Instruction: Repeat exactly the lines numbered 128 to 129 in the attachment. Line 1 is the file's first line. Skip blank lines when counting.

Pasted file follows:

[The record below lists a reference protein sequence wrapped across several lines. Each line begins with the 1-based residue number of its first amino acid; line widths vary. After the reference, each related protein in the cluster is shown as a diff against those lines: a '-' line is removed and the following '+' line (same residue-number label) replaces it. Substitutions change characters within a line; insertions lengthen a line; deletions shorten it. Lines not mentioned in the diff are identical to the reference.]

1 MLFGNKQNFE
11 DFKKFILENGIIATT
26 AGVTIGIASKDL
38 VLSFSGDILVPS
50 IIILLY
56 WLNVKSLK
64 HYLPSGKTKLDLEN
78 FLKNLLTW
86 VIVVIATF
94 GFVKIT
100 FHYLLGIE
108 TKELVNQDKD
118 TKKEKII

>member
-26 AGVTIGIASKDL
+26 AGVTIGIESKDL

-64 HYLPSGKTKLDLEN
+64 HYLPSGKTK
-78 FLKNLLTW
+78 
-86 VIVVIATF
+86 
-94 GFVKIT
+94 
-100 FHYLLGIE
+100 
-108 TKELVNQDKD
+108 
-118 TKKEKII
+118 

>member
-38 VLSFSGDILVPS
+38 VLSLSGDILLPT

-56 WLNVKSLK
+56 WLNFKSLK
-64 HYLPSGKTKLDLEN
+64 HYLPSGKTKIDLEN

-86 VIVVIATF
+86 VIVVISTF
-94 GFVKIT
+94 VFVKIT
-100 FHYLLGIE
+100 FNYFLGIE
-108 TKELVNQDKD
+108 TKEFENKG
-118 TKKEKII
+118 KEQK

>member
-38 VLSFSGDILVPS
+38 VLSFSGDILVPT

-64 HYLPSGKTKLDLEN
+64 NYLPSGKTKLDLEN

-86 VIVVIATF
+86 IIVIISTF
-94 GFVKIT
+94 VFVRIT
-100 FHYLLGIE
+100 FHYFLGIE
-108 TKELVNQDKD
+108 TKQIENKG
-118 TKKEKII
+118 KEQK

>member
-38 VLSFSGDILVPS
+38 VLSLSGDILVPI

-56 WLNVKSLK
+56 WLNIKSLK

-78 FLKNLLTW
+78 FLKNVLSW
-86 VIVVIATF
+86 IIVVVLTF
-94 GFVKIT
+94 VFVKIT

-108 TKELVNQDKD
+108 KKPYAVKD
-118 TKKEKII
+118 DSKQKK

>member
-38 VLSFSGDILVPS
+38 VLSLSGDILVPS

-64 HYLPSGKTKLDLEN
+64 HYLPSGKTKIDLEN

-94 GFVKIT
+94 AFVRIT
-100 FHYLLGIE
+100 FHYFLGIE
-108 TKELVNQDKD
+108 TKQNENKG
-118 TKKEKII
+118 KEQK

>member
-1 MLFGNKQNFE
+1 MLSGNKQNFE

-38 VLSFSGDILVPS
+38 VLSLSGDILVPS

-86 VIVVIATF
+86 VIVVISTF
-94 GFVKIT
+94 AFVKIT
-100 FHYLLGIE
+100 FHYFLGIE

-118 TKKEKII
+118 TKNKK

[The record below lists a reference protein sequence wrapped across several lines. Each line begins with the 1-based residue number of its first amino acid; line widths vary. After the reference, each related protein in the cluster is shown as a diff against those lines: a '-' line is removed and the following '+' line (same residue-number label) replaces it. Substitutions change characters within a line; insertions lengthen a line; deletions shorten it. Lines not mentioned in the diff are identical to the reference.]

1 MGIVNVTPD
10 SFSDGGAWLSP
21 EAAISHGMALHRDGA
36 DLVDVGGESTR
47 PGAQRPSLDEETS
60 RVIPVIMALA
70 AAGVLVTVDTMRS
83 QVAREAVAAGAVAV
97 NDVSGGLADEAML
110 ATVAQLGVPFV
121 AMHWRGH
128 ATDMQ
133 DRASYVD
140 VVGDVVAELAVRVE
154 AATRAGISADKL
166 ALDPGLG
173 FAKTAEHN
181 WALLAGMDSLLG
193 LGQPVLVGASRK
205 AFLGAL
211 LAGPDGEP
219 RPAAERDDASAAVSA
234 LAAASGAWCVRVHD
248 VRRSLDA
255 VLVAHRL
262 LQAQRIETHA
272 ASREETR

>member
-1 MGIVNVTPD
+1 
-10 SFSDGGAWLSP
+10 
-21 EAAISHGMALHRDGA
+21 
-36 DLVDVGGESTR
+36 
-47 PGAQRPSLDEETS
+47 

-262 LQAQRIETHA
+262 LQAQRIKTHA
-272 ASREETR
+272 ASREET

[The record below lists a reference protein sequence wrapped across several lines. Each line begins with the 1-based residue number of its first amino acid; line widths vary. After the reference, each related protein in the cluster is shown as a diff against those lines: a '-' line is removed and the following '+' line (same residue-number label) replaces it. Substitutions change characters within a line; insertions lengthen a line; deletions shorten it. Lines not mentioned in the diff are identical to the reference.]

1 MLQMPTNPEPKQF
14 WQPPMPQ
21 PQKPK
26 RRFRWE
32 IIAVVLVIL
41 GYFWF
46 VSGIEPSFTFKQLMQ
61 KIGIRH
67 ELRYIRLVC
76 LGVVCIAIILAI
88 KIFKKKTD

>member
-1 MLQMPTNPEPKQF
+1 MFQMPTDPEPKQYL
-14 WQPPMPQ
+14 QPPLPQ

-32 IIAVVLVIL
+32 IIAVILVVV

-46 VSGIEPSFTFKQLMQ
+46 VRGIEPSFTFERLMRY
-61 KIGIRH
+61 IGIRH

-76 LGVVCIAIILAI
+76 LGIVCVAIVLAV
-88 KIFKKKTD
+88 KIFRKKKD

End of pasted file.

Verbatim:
234 LAAASGAWCVRVHD
248 VRRSLDA